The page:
suddenly remembering the diminutive, grey-haired woman who ran
the medical clinic with the energy of ten.
- "Yes, she was. And you are an interesting puzzle.
You look and smell like the lads who live rough, but have the
teeth and talk of a toff. But I've yet to meet a toff who knew
Martha Klingman and her clinic, and even fewer who would care."
- "Let's just say I'm a man of experience."
- Laura added sweetly, "Mr. Todd is a mystery to us
all, some days." Steele winced, and it wasn't from the iodine.
So I'm not forgiven yet.
- "It's a pity Dr. Klingman is no longer with us,"
said Shapiro with an insight that surprised Steele. "She
took great satisfaction in knowing how her visitors ended up."
- "I'm sure she's smiling somewhere," Steele agreed,
fully aware of Laura's thoughtful expression as she listened.
- Shapiro applied fresh adhesive gauze to the injury site
that he then wrapped securely. "I'm sorry. With all that
hair these will hurt to remove. You might want to shave your
abdomen for a week or two." Then he wrote for a minute and
handed Laura the top page torn from his note pad.
- "This is a prescription for antibiotics, a sleeping
draught, and an analgesic. I'm going to guess that Johnny here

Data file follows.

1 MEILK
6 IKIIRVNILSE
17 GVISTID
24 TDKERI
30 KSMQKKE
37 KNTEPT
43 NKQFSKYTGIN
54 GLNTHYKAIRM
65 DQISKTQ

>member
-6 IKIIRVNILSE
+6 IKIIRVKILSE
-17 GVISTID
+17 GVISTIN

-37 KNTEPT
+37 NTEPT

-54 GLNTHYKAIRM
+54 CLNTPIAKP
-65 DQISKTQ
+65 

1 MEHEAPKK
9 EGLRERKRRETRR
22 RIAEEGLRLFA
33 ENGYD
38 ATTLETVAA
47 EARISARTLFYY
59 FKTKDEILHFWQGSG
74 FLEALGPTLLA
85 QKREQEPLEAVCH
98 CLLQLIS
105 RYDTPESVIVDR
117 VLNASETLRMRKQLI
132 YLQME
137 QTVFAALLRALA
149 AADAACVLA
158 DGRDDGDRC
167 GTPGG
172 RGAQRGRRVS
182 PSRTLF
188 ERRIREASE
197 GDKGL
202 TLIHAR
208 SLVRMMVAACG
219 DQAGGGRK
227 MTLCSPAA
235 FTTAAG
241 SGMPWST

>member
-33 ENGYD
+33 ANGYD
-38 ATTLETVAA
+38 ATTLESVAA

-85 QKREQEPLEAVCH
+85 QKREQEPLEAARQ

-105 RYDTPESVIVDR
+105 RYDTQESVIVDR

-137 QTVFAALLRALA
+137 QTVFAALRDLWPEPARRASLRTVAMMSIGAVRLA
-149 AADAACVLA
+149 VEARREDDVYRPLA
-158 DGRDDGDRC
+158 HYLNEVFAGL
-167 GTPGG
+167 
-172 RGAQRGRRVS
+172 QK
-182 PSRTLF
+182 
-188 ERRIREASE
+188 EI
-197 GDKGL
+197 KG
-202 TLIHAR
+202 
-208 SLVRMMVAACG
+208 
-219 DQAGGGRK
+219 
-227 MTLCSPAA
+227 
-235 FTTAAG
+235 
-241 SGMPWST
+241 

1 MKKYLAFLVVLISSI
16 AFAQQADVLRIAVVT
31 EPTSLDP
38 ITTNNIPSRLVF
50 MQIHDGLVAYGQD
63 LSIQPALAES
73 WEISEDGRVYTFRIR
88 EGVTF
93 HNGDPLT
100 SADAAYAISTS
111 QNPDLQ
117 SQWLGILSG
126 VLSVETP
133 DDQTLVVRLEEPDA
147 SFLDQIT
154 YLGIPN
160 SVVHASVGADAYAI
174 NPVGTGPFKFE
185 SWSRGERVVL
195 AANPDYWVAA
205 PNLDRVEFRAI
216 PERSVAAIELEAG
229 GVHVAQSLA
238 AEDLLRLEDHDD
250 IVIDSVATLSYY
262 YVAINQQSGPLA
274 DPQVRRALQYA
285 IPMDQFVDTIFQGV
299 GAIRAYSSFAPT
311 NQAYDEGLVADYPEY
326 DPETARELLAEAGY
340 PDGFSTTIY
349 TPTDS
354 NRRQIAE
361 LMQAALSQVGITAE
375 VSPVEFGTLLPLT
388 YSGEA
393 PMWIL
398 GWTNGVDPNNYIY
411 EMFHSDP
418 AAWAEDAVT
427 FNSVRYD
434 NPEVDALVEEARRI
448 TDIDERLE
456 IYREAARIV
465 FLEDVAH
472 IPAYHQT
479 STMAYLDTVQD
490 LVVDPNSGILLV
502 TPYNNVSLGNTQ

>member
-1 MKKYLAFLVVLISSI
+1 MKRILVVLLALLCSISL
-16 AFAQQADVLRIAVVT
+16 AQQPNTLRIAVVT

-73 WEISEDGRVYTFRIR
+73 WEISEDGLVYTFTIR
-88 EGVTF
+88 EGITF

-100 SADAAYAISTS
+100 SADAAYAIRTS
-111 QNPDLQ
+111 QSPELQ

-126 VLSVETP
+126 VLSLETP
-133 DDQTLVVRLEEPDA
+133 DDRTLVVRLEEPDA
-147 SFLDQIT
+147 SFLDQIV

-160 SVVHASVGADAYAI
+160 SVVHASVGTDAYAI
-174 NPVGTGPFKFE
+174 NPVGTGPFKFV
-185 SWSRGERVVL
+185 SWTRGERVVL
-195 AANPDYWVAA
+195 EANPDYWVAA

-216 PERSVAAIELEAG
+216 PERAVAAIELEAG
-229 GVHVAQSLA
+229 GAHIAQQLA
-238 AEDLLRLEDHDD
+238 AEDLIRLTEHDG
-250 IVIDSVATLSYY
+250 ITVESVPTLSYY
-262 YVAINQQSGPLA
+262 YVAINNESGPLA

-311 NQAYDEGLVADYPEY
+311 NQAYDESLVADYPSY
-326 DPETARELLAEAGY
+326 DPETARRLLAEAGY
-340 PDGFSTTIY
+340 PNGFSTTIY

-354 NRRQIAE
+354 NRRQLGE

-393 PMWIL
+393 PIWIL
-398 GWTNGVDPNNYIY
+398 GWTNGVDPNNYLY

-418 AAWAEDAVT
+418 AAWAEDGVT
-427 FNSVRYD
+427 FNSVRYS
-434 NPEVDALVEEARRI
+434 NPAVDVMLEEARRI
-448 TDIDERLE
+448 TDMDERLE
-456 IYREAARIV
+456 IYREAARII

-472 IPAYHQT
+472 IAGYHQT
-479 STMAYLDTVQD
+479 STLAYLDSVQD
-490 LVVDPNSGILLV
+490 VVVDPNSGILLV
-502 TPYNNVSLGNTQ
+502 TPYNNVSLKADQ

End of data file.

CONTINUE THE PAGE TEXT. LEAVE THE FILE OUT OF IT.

doesn't have a substance abuse problem like some of his mates,
so I'm suggesting a decent opiate. There's a Boot's pharmacy
at the top of the street and I recommend filling it there. But
please don't go yourself, Miss Lord. At this time of night, send
- Laura's own use of a pseudonym brought a smile to Steele's
features. Nice to see they were still mentally joined at the
hip. Or somewhere. His brain didn't seem to be working well.
- In fact, he was starting to fade out again from exhaustion.
He managed to pull himself together long enough to resurrect
Mr. Steele and offered his hand.
- "Thanks so much, Dr. Shapiro. And especially for
- "Thank your young American lady. She's remarkable."
- "I'm very much aware of how remarkable she is,"
Steele said quietly, and he saw Laura blush.
- Laura left with Shapiro to see him out, again locking
the door behind her. Rather than attract attention, she visited
the pharmacy herself and returned half an hour later with the
prescribed materials. She quietly announced herself before unlocking
the door, anxious not to repeat his falling out of bed.
- There was no need. He was fast asleep. The beard-stubbled
face was relaxed, the pain lines smoothed away. It was the sleep
of exhaustion, and she wondered if he had looked this way when
he was a young boy. Or if this was how he looked after making
love. She pressed a hand against her mouth, moved by the sight
of him and surprised at the strength of her own reaction.
- "You're safe, now," she whispered to him. "I
found you. I'm not going to lose you again. I promise."
- She considered him for a long moment, then removed her
own jacket and stepped out of her skirt. Her pajamas and gown
were back at her hotel, but she'd be damned before she left him
alone. So she switched off the overhead light and joined him
on the other side of the bed, fluffing the other pillow so that
she could sit a little upright. She took his quiet cool hand
into her own, and continued to watch him sleep until sleep overtook
her as well.
- THE END